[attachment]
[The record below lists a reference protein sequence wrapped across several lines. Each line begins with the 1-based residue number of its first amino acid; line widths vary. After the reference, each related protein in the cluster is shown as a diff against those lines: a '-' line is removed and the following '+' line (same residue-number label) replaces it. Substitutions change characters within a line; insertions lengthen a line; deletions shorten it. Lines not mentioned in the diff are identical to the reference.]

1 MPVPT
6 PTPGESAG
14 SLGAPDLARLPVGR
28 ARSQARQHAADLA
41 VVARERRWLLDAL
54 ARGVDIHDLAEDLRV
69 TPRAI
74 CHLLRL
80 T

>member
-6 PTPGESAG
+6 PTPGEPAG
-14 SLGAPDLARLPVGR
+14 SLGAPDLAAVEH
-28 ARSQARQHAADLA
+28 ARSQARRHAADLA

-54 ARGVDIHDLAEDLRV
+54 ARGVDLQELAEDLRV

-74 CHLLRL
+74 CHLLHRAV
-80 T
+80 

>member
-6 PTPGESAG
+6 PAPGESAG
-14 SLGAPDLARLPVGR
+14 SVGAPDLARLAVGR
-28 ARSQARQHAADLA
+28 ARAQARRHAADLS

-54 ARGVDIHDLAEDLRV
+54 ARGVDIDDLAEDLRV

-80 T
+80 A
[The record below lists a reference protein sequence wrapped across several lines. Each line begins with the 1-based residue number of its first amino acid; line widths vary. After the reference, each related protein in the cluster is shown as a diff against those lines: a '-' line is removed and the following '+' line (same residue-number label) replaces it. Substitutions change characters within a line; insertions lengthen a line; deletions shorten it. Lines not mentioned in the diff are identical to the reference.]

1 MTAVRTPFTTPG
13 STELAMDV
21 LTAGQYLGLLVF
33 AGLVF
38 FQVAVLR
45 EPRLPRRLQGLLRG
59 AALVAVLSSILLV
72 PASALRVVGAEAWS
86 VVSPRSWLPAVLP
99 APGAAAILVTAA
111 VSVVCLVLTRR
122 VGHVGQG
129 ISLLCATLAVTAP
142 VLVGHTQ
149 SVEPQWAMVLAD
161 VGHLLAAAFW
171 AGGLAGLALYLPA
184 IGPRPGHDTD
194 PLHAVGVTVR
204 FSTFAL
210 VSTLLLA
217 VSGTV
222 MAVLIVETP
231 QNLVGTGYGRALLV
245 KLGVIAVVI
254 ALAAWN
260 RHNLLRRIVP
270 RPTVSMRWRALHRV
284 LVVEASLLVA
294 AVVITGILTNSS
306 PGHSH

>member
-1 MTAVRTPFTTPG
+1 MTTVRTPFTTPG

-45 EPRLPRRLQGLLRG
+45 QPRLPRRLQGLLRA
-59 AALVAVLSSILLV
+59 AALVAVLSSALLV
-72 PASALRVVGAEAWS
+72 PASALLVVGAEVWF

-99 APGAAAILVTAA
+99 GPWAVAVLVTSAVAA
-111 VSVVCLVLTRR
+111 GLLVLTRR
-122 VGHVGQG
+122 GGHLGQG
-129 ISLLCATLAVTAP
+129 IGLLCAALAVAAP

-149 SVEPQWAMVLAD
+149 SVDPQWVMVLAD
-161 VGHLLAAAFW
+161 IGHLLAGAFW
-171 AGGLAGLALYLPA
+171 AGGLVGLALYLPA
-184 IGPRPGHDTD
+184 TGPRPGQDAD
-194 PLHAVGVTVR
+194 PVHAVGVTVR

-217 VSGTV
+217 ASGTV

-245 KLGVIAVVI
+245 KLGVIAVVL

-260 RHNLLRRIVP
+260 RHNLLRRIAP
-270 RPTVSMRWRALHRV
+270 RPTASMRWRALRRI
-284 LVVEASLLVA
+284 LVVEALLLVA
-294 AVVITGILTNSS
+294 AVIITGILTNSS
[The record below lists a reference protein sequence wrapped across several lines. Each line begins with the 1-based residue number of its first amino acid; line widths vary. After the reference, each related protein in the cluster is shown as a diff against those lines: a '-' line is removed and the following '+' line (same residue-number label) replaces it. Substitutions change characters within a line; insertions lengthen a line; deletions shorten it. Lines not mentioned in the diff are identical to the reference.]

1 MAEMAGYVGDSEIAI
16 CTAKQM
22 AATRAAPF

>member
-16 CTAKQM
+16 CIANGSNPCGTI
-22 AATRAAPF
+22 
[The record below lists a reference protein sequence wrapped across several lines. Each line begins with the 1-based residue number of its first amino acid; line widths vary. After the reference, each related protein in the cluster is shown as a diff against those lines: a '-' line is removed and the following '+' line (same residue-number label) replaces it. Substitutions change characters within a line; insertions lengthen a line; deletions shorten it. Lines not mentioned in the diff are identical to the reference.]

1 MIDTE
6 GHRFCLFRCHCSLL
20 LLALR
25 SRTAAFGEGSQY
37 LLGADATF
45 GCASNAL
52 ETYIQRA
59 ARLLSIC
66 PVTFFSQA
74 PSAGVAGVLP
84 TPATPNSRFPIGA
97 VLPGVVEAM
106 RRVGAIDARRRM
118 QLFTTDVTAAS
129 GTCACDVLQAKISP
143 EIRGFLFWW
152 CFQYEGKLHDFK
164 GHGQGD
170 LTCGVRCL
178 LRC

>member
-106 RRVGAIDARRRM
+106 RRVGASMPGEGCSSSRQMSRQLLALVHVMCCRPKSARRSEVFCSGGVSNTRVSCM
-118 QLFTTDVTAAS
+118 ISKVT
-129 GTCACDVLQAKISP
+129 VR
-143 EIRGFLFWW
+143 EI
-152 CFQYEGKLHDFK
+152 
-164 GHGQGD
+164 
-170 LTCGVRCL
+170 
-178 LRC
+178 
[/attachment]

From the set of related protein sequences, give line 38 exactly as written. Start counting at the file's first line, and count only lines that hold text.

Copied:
21 LTAGQYLGLLVF